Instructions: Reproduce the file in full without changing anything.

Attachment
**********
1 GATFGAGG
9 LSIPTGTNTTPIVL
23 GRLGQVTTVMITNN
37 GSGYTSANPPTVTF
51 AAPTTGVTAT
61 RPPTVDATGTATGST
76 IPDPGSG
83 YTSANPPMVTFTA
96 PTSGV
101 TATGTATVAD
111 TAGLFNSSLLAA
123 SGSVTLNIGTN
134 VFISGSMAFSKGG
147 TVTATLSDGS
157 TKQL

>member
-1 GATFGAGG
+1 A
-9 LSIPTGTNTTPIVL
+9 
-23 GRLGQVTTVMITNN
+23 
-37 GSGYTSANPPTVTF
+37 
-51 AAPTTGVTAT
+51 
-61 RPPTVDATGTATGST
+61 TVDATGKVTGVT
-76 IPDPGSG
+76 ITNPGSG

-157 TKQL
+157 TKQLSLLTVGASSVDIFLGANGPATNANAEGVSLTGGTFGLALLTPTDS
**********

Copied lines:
1 GATFGAGG
9 LSIPTGTNTTPIVL
23 GRLGQVTTVMITNN
37 GSGYTSANPPTVTF
51 AAPTTGVTAT
61 RPPTVDATGTATGST
76 IPDPGSG
83 YTSANPPMVTFTA
96 PTSGV
101 TATGTATVAD
111 TAGLFNSSLLAA
123 SGSVTLNIGTN
134 VFISGSMAFSKGG
147 TVTATLSDGS
157 TKQL

>member
-1 GATFGAGG
+1 A
-9 LSIPTGTNTTPIVL
+9 
-23 GRLGQVTTVMITNN
+23 
-37 GSGYTSANPPTVTF
+37 
-51 AAPTTGVTAT
+51 
-61 RPPTVDATGTATGST
+61 TVDATGKVTGVT
-76 IPDPGSG
+76 ITNPGSG

-157 TKQL
+157 TKQLSLLTVGASSVDIFLGANGPATNANAEGVSLTGGTFGLALLTPTDS